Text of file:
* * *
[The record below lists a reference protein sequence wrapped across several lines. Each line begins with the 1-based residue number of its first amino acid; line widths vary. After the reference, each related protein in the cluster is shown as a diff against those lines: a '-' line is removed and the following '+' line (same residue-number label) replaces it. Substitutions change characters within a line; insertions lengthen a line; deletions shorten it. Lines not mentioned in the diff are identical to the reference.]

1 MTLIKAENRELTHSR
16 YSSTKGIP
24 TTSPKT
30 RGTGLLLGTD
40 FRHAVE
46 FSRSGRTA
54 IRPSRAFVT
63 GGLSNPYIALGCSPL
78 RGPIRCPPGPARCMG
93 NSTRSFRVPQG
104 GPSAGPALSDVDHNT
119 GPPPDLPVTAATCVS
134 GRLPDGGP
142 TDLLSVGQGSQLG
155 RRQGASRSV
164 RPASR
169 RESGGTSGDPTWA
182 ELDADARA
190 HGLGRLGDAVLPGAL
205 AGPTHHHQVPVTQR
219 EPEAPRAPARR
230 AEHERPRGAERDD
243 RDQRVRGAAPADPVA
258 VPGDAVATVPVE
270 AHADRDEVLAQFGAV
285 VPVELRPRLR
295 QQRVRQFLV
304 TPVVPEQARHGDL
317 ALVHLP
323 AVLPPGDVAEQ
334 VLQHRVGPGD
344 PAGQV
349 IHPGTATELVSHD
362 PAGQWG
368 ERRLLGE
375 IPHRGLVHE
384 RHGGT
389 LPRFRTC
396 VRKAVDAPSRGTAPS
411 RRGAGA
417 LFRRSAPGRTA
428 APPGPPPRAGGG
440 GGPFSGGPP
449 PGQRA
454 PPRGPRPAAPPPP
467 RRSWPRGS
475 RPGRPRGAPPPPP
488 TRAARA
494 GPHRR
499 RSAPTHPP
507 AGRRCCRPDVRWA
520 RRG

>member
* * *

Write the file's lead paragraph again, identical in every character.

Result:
[The record below lists a reference protein sequence wrapped across several lines. Each line begins with the 1-based residue number of its first amino acid; line widths vary. After the reference, each related protein in the cluster is shown as a diff against those lines: a '-' line is removed and the following '+' line (same residue-number label) replaces it. Substitutions change characters within a line; insertions lengthen a line; deletions shorten it. Lines not mentioned in the diff are identical to the reference.]